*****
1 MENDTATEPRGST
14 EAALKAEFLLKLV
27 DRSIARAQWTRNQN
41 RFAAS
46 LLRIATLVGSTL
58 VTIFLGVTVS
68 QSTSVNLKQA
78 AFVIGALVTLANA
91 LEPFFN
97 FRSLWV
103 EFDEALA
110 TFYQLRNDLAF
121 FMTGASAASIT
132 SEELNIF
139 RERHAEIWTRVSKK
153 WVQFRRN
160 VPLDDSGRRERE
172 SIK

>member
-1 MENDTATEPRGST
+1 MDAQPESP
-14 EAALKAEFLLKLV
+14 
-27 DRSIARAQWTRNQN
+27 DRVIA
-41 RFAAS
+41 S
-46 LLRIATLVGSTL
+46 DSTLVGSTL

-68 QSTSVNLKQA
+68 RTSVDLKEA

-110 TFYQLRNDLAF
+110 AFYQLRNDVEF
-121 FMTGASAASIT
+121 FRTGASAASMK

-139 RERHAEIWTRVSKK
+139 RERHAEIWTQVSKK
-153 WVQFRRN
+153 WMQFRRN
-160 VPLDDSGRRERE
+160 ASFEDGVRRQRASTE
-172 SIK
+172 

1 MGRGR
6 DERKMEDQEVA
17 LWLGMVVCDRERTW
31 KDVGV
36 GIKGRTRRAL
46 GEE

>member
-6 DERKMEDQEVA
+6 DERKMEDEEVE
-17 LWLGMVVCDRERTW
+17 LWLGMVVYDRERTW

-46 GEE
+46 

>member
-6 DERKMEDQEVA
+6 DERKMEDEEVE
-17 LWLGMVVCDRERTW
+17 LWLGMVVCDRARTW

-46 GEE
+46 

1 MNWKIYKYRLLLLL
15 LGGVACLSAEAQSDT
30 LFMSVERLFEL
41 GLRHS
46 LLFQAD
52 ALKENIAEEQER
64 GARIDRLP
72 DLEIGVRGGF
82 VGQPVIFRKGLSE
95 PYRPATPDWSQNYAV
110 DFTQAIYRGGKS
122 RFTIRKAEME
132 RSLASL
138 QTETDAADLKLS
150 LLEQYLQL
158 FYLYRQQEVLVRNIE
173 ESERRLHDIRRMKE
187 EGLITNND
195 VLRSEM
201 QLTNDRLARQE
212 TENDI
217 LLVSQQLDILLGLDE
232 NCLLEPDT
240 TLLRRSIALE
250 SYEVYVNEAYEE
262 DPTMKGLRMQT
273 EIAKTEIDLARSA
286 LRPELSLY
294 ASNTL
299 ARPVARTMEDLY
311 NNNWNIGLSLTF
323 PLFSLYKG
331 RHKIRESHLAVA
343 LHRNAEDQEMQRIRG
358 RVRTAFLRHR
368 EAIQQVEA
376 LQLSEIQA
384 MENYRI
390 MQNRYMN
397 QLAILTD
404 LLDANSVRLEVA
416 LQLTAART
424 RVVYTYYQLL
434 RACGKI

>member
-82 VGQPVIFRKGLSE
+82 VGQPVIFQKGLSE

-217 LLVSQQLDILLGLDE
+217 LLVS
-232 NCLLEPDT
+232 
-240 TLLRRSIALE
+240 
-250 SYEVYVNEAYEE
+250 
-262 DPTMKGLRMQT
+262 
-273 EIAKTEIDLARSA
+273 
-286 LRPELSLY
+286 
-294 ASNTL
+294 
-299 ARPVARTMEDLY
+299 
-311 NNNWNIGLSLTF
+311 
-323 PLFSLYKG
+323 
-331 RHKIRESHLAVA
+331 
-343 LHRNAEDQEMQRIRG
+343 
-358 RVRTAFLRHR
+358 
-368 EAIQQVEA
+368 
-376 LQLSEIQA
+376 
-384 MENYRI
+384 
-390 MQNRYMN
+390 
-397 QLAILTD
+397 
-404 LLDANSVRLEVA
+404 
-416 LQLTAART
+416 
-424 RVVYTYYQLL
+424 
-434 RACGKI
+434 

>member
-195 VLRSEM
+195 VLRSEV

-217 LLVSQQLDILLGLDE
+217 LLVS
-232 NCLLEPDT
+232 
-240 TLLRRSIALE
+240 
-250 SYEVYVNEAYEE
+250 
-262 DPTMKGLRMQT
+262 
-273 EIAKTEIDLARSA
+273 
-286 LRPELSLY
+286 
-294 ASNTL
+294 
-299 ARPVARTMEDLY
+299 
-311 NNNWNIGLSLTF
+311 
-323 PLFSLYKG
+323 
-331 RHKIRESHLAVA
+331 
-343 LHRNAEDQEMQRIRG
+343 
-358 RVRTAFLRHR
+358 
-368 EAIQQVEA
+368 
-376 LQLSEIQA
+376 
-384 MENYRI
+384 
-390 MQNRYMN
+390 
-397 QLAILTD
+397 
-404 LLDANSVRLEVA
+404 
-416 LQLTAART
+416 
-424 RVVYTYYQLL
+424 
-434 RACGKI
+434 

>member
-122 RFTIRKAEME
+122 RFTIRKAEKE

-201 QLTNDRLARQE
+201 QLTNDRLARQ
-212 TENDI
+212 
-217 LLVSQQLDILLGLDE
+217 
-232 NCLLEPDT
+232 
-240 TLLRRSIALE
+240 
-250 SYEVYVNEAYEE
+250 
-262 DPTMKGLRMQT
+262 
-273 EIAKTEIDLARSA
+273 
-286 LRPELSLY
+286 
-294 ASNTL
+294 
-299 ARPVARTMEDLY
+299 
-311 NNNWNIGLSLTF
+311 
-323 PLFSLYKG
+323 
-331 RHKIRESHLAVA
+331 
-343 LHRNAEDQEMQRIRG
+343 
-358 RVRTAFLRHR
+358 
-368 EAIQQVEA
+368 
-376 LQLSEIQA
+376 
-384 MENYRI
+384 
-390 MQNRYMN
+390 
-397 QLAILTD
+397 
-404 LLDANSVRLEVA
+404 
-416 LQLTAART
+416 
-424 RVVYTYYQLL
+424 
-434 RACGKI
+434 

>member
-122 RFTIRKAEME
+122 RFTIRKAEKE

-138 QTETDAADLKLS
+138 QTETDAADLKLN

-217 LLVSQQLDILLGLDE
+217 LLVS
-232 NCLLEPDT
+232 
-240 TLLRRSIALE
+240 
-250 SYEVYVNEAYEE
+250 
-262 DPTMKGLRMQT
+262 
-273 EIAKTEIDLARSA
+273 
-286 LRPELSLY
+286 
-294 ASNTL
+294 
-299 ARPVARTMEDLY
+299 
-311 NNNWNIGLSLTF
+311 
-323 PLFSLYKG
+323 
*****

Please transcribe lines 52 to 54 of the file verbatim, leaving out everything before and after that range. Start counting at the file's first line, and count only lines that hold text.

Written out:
+6 DERKMEDEEVE
-17 LWLGMVVCDRERTW
+17 LWLGMVVYDRERTW